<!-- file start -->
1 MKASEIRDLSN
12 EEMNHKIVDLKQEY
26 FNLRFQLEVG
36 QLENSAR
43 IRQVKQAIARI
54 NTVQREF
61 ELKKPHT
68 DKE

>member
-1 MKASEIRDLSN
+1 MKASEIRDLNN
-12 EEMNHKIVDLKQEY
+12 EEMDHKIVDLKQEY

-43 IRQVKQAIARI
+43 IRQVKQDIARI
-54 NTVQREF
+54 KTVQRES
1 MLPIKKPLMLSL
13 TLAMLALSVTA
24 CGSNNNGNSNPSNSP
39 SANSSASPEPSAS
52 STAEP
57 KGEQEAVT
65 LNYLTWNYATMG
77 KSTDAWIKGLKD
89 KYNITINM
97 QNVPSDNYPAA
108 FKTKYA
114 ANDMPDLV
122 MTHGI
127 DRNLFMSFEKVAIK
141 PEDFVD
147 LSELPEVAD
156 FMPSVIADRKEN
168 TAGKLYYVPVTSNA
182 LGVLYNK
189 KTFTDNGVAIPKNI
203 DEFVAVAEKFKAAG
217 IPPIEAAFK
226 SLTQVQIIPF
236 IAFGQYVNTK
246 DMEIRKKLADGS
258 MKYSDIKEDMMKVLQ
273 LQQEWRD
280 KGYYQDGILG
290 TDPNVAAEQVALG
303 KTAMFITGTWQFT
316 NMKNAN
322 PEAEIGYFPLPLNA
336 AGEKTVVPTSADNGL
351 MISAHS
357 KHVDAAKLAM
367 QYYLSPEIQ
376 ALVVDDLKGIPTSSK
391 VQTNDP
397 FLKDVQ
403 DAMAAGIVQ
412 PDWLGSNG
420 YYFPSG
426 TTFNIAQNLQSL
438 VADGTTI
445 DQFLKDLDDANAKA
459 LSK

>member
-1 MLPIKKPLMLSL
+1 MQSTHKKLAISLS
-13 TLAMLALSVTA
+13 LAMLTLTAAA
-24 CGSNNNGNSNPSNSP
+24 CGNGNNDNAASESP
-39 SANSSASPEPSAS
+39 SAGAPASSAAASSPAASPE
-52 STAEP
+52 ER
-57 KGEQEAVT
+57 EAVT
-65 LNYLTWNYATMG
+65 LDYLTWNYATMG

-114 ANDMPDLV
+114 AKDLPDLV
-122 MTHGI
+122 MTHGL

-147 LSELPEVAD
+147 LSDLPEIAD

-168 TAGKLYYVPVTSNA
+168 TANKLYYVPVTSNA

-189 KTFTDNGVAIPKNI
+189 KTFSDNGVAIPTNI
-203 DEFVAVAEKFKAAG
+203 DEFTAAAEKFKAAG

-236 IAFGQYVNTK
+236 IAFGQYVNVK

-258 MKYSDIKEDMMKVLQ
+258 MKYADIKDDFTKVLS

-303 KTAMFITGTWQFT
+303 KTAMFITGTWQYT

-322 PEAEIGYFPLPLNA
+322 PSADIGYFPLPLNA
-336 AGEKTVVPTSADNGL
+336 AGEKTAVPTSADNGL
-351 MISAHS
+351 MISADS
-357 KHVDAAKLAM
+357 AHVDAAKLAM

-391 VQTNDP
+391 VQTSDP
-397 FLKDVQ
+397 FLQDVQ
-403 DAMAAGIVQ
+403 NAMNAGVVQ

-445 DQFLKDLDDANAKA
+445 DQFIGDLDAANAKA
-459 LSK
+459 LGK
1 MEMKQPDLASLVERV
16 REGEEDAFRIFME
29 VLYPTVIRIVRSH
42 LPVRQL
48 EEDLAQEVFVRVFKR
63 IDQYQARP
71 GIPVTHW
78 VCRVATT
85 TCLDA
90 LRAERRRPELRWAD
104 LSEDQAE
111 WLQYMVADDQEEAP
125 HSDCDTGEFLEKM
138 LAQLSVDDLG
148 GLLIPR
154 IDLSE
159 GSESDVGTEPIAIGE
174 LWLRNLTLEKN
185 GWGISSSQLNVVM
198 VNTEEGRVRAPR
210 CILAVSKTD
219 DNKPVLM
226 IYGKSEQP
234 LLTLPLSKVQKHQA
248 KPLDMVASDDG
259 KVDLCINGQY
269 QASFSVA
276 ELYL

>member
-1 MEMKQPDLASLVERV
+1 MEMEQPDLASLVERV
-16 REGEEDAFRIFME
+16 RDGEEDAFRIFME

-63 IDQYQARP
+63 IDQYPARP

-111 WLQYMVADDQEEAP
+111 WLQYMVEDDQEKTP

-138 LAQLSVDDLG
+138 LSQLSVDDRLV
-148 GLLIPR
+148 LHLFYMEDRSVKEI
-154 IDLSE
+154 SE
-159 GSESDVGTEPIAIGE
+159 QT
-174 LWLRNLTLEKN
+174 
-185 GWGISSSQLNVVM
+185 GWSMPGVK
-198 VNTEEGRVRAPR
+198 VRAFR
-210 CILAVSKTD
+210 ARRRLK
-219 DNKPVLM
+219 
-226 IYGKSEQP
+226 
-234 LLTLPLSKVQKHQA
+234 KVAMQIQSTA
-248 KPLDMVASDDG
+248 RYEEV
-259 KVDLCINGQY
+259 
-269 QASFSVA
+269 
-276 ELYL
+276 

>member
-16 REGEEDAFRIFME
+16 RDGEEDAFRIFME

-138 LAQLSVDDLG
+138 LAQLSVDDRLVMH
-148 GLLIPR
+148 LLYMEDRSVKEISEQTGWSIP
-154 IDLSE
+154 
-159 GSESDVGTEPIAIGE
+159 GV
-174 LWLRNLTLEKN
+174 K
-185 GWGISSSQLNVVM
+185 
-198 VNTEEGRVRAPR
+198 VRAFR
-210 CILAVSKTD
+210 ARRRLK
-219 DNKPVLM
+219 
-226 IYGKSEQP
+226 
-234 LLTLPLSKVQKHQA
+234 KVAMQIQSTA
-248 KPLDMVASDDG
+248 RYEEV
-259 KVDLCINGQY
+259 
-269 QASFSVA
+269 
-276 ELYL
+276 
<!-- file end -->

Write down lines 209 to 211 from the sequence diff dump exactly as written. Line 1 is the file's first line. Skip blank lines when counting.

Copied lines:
-259 KVDLCINGQY
+259 
-269 QASFSVA